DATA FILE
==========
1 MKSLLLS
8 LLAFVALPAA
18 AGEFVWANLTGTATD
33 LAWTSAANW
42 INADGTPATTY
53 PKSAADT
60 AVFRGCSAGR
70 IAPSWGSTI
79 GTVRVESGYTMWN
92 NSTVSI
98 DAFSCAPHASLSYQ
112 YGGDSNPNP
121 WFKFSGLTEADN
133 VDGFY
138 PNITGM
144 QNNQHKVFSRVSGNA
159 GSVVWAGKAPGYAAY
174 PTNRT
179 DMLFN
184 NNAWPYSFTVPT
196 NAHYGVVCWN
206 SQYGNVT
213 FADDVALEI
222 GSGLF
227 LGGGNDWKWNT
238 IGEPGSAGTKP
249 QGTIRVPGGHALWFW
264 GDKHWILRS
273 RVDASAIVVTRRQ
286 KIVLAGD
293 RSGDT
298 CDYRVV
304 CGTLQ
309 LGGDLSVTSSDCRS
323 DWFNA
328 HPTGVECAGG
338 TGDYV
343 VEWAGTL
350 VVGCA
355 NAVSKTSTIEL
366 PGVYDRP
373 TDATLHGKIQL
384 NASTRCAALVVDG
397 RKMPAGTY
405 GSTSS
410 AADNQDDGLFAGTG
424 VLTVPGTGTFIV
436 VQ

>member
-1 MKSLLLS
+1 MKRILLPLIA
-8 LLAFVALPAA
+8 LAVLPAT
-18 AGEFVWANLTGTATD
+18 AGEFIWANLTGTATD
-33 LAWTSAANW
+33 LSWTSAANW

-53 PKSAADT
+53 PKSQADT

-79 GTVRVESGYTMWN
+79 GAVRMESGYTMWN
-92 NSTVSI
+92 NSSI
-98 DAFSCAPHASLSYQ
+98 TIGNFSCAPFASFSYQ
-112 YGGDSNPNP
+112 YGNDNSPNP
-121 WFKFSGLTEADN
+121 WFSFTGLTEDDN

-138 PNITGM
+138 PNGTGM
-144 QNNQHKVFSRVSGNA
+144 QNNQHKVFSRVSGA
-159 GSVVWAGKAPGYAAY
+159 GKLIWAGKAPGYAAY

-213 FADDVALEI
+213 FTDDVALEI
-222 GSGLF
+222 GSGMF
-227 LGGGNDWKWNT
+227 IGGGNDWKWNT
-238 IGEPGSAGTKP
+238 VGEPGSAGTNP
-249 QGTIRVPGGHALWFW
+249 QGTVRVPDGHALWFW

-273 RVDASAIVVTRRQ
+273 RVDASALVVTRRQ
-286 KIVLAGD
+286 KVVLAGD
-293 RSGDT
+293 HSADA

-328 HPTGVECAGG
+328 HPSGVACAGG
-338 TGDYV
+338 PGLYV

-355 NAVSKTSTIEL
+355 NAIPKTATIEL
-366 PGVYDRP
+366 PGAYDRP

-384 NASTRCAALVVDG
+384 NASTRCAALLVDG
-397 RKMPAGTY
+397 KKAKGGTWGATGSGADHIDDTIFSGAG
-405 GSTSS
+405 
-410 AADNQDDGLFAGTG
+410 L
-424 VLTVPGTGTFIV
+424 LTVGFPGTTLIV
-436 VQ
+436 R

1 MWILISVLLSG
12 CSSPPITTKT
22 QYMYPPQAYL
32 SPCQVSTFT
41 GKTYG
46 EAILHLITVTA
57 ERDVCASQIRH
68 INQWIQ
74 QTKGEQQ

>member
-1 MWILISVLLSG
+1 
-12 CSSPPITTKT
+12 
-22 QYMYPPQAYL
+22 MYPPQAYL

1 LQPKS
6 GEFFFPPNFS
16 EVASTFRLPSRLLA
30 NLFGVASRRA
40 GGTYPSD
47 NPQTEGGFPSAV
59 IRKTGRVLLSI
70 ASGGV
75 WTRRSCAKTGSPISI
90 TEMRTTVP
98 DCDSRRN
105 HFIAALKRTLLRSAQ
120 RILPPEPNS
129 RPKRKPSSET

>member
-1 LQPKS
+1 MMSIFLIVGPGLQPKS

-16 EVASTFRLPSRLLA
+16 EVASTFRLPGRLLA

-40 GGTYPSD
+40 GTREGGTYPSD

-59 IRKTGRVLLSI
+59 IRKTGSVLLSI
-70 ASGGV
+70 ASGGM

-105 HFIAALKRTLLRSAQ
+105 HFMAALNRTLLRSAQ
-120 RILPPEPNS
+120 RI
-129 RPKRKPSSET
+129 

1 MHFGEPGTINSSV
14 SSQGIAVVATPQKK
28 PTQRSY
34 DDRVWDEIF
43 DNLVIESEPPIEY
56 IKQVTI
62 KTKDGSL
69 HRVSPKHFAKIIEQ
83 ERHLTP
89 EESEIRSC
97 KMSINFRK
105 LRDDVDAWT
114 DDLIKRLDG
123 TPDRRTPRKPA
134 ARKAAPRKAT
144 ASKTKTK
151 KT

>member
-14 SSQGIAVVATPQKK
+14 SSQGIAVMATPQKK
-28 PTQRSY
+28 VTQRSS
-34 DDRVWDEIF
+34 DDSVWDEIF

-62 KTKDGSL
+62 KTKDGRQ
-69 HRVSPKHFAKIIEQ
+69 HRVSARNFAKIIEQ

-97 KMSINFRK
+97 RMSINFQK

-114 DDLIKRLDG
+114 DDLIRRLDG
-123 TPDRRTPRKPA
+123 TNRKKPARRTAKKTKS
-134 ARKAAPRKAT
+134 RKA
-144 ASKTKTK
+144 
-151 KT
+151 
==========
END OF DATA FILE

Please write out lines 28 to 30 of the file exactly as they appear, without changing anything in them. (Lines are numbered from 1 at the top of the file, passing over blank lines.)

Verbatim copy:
264 GDKHWILRS
273 RVDASAIVVTRRQ
286 KIVLAGD